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Can Using One Device for Everything Compromise Them All?

Internet scams containing ransomware or other malware that downloads onto an employee device could prove disastrous for both them and their company, costing hundreds of thousands to clean up after. Mixing in the fact that personal devices or accessing personal information on a corporate device like your personal mail account, social media and eCommerce site can be an easy way for attackers to gain entry. When this is done on a companies device this not only can compromise you, just like it would on your personal device, but they then can access to your organizations infrastructure.

Unprotected Personal Computing

Of course, mixing business with personal computing can pose both personal and company-wide risks. On mobile devices for instance, mixing can open up sensitive business data such as electronic protected health information to the wrong hands and lead to breaches in security or data loss; also due to lacking the same protection and infrastructure standards found within managed corporate systems they become even more susceptible to attack.

Personal devices tend to have less secure operating systems that are vulnerable to malware and other attacks, and are frequently shared among family and friends, increasing the chance for unintended data transfer between devices. They also frequently lack hardened password protection or Multi-Factor Authentication and can easily be accessed by unapproved individuals; furthermore, it is difficult for companies to track a personal device and the data it contains before and after it leaves its possession of an employee.

Personal computers contain many programs that go beyond work-related software; these may include malicious scripts and downloads of malware or viruses as well as wireless access that allows attackers to gain entry and transmit sensitive data.

These risks can be mitigated with appropriate device management tools like Microsoft Intune that limit what apps can be installed onto personal devices and ensure only approved apps are installed on them. Unfortunately, employees often do not understand how their cyber hygiene or password habits may impede security on personal devices they own, leading them to disregard cyber security policies and take unnecessary risks with their personal devices.

Zero Trust with a User who Trusts Everything

No matter how many layers of security are added to a network, everything comes down to what happens when employees log on. Zero Trust becomes essential here - it enables you to verify the identity of every user and device at the network layer before permitting access to data. Unfortunately, implementing Zero Trust requires significant changes to network architecture and infrastructure - these disruptions could slow productivity while raising risks significantly.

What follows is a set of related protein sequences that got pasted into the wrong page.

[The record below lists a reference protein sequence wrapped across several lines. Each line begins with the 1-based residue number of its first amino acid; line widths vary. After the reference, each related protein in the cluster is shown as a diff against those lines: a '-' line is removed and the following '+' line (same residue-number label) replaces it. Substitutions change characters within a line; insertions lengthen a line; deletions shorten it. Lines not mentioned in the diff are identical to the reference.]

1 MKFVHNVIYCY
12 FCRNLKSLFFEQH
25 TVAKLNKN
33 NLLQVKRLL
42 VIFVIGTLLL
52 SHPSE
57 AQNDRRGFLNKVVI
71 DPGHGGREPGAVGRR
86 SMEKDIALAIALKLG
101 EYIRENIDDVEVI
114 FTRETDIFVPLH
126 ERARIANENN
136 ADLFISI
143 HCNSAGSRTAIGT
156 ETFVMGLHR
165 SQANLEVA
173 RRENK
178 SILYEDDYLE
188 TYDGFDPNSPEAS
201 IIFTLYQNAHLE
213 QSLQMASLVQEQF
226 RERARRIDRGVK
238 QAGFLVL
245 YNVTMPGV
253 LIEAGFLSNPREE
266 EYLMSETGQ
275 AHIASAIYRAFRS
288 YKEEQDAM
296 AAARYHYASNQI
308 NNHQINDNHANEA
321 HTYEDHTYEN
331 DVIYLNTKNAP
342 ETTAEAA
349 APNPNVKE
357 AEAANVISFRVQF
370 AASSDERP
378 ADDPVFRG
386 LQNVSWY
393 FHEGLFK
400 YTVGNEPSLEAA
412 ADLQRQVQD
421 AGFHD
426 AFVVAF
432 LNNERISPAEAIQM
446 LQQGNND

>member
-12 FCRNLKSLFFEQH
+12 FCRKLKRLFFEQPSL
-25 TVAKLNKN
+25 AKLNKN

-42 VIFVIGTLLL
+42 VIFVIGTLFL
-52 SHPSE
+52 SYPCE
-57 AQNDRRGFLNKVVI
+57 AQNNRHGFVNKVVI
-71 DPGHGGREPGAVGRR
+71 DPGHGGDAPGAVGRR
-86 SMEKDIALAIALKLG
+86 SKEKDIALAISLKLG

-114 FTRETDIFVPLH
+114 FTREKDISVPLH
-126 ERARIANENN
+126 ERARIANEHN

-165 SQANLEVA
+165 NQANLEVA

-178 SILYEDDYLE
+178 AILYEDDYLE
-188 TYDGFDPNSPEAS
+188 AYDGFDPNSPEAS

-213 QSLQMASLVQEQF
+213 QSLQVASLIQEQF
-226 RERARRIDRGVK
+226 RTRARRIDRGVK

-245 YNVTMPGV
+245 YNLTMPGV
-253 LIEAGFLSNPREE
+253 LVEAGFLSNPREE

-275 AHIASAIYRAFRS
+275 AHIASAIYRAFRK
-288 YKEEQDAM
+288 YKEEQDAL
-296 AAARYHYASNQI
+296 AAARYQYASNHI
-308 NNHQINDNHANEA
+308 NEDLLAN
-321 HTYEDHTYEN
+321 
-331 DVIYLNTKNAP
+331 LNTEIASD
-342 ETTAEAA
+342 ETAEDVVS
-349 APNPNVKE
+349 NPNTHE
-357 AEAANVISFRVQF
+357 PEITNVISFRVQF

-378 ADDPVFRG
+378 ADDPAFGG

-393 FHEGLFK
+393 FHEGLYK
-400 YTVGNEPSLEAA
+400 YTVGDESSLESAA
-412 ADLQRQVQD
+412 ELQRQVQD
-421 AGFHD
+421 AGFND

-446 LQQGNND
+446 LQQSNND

Idealy, user devices should be registered in a Device Management (MDM) program so you know which ones are in your network and whether or not they meet security standards of your organization. This is especially essential for BYOD devices which often go unmanaged and may not receive updates for software and security patches as needed.

Once in the hands of someone with bad intentions, your device could quickly be used for malicious ends. One such malicious use would be USB Killers: they appear as ordinary thumb drives but when connected they send powerful surges through to destroy both it and any information stored on it.

Even with all of your security controls in place for devices and users on your network, hackers still pose a significant threat. They could exploit any misconfiguration, breach your perimeter defenses or pay insiders bribes to access sensitive data and systems. Zero Trust monitoring involves keeping an eye on data activity for potential breaches that might cripple an organization before becoming significant breaches themselves.

Zero Trust may seem complex, but with the right technology partner it doesn't have to be complex. A solutions based partner like Asylum Technologies can assist in implementing Zero Trust without needing an extensive network overhaul. Their Zero Trust PAM platform analyses contextual-based signals in order to assess risk and make dynamic access control decisions; geography, device type and IP addresses are taken into consideration for providing an in-depth view of any environment - which is crucial when it comes to understanding risks posed to data.

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